This week, the Microsoft co-founder and multibillionaire philanthropist Bill Gates is join WeChat to reach an even bigger audience.
The billionaire posted a 30-second video on his official account “gatesnotes” with a short sentence in Chinese welcoming viewers and describing in English the channel’s focus, which Gates said will act as a personal blog with posts about the books he is reading and other thoughts. The video has accumulated more than 100,000 views and 23,300 likes as of February 15.
Gates’ introduction video to the service didn’t involve him dressing up as Austin Powers, but it did include a 12-word welcome in Mandarin. “Hello,” begins Gates in Chinese, before announcing “welcome to my official WeChat account.” Gates revealed in a previous Reddit AMA that he regretted never learning a foreign language, so his attempt at Mandarin have fascinated internet commenters and even The Wall Street Journal.
Gates is planning to publish his English blog in Chinese through WeChat under the “gatesnotes” handle. It’s a new way to reach a massive online audience, especially as Facebook and Twitter are both blocked in China. If you’re a little more fluent in Mandarin than Gates, you can follow his musings over on his official WeChat account.
Celebrities frequently use Chinese social media apps to connect with their overseas fan base. Gates created an account on Weibo, a popular microblogging website, in 2010 and has more than 3 million followers. Apple CEO Tim Cook and physicist Stephen Hawking also maintain profiles on the website.
Tencent, one of China’s largest tech companies, launched WeChat in 2011 as a messaging app. Over time it evolved into a payment platform that is rivaling Alibaba’s behemoth financial payment system, Alipay. Now, users can do everything from pay their electricity bill and order a taxi to buy movie tickets and write a restaurant review – all without ever leaving WeChat.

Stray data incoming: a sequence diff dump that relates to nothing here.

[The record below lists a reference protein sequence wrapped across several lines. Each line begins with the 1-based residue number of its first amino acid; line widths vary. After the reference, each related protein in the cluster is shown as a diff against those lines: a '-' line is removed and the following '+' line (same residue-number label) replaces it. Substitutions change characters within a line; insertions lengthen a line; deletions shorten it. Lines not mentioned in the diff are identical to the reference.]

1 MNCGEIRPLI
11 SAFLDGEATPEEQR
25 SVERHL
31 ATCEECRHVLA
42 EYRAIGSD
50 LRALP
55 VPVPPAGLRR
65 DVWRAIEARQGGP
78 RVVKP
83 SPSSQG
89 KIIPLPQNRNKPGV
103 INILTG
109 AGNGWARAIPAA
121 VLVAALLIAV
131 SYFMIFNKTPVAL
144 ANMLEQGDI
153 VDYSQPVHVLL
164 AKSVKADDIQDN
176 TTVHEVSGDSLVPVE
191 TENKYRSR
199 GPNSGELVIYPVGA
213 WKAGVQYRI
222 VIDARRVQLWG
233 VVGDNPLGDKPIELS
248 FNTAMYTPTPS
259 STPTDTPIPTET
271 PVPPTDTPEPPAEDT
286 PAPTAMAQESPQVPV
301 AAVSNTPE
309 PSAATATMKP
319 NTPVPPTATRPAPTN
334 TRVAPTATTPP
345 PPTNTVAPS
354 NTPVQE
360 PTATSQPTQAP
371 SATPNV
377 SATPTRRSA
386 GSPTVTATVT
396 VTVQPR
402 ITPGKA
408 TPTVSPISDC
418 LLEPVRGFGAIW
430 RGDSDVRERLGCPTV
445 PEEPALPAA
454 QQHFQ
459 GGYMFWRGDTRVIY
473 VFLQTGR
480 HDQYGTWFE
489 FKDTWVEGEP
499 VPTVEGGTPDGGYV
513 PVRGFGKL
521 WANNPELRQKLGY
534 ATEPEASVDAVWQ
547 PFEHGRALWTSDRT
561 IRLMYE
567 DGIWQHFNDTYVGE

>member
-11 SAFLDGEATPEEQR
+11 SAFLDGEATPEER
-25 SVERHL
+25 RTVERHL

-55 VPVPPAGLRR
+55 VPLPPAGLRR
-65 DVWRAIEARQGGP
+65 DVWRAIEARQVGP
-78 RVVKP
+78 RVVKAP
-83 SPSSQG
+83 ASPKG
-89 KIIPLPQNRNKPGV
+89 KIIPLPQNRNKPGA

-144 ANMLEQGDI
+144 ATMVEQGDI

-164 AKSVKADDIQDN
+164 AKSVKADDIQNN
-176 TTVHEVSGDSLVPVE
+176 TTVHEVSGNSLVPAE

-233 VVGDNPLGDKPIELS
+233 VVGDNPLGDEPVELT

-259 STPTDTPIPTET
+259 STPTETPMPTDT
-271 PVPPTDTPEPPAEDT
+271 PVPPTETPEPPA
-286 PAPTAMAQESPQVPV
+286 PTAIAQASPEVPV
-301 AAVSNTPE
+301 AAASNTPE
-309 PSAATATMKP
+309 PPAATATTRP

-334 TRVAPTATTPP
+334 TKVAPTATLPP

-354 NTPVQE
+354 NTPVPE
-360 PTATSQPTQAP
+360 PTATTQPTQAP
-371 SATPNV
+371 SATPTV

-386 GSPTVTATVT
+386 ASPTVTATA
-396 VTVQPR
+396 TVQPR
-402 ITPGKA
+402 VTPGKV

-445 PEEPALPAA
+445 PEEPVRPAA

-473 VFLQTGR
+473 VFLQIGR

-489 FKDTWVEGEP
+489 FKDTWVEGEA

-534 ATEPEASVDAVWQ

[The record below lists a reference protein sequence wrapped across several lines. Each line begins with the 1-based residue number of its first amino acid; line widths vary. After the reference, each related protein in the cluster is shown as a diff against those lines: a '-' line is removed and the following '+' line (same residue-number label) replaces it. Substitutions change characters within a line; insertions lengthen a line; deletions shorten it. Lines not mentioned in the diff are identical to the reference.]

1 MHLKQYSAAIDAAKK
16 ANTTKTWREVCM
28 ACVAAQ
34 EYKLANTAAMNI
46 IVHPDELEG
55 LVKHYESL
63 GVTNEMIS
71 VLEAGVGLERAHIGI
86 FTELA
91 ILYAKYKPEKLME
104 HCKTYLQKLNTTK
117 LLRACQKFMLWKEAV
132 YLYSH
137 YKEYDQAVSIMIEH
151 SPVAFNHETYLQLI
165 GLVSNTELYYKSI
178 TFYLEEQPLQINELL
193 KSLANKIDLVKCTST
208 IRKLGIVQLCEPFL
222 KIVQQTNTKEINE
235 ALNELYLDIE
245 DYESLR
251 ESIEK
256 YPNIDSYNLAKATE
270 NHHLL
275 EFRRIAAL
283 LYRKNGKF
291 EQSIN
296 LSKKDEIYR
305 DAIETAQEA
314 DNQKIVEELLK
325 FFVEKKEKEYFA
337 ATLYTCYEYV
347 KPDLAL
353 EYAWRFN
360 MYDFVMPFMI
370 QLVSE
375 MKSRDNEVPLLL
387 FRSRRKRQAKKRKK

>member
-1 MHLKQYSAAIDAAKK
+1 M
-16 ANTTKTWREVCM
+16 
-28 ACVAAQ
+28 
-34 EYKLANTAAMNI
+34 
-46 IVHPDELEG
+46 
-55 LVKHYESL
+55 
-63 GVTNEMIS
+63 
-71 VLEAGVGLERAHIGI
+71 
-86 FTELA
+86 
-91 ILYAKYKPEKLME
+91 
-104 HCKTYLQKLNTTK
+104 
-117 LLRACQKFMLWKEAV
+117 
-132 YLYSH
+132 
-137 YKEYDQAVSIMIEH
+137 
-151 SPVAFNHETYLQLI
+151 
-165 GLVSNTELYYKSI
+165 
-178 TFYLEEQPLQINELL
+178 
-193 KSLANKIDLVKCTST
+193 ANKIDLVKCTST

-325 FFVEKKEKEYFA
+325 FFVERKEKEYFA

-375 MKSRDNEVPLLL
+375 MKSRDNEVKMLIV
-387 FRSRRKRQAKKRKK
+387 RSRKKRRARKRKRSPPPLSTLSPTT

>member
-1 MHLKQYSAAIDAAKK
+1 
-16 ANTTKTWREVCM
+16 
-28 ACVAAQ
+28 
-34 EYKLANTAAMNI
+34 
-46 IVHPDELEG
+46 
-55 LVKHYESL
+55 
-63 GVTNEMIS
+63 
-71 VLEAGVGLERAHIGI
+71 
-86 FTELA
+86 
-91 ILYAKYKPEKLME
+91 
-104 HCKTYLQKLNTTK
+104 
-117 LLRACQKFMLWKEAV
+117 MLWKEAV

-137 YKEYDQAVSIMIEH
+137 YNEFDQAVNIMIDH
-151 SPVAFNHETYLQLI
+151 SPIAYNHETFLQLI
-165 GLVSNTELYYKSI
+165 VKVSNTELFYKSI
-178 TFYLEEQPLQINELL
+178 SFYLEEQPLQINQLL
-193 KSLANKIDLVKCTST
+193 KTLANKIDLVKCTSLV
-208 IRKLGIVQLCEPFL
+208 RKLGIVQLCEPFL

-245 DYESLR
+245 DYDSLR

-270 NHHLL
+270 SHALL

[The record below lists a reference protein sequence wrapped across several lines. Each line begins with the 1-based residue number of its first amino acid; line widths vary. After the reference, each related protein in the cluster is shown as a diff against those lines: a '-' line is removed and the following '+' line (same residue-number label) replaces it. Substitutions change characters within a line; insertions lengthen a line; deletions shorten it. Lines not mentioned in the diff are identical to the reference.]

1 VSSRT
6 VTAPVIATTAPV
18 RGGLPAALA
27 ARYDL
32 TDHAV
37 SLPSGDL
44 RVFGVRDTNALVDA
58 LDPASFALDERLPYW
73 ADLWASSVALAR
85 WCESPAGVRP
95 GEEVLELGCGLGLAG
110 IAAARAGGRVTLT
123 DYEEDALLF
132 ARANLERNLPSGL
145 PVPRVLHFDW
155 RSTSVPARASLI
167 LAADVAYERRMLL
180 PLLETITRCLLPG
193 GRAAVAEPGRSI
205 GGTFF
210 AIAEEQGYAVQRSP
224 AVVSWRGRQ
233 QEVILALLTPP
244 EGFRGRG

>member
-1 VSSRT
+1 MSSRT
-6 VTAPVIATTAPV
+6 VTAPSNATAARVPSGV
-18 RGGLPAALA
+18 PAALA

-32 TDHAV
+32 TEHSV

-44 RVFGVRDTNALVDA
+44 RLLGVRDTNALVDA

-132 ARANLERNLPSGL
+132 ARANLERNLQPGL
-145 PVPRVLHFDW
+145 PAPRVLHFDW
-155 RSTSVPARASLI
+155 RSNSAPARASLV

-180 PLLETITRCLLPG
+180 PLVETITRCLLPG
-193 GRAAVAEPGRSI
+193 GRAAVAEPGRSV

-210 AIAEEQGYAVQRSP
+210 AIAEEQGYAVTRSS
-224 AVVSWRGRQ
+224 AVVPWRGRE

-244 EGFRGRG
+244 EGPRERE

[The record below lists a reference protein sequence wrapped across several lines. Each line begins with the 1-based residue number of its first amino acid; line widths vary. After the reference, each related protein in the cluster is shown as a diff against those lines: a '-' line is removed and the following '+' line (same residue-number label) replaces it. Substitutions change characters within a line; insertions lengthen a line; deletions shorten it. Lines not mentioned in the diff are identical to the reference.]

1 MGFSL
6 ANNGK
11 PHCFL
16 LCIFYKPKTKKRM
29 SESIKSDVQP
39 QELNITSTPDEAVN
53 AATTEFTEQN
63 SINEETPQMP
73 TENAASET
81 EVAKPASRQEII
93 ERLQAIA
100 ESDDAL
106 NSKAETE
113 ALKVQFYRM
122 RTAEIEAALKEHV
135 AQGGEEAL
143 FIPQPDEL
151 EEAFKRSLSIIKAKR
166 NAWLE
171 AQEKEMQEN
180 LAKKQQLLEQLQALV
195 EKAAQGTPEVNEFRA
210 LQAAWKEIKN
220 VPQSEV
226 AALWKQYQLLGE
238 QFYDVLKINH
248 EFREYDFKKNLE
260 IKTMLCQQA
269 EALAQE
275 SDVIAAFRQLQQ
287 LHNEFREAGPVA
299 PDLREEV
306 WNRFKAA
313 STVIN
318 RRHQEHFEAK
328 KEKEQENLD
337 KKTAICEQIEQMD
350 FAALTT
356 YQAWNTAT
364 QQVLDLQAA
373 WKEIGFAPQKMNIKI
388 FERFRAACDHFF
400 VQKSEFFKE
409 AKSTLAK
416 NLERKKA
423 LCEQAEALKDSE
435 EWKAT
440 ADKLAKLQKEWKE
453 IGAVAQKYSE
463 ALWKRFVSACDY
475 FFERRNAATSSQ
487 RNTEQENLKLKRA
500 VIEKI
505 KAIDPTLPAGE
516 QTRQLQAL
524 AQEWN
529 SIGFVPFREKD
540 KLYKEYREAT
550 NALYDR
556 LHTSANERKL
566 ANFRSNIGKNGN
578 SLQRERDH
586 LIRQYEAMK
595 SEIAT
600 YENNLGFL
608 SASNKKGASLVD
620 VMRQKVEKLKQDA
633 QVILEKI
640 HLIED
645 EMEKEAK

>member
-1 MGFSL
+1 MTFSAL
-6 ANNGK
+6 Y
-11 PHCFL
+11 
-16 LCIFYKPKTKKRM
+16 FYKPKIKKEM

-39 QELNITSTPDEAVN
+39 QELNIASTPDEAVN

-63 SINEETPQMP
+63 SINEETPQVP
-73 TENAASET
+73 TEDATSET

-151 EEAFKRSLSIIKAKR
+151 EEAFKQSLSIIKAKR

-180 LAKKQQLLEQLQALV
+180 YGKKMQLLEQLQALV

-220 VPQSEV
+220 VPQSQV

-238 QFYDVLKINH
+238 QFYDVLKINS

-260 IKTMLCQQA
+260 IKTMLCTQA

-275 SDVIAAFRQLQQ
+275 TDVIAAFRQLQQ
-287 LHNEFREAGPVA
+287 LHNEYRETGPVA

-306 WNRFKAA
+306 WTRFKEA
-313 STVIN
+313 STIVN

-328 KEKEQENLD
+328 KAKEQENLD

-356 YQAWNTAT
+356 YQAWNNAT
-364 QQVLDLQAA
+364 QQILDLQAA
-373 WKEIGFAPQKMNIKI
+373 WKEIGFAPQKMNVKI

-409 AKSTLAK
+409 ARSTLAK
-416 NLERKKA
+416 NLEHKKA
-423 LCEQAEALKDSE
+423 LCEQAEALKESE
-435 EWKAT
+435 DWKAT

“Tencent has been very clever about understanding what people need on a daily basis and what their key consumption interests are,” said Mark Natkin, managing director of Marbridge Consulting, a Beijing-based market research firm that focuses on telecommunications and IT.
To keep users in its ecosystem for even longer, the company released “mini programs” last month which act as apps within the platform. Rather than downloading an app from an external source like the Apple App store or the Google Play store, users can run them within WeChat. Google has begun testing a similar program with Android Instant Apps where users can run a company’s software without installing the actual app on their device.
The mini programs – dubbed after Apple raised concerns over the use of the word app – have been met with mixed success. A recent study found that 65% of the WeChat mini program users returned to the original mobile app, Natkin said.
Despite its initial lackluster success, if improved the initiative could rival Apple to become one of the largest app distributors in China. Analysts were quick to note the program’s launch coincided with the 10th anniversary of the iPhone. Should the mini programs succeed users will have even fewer reasons to leave the WeChat ecosystem.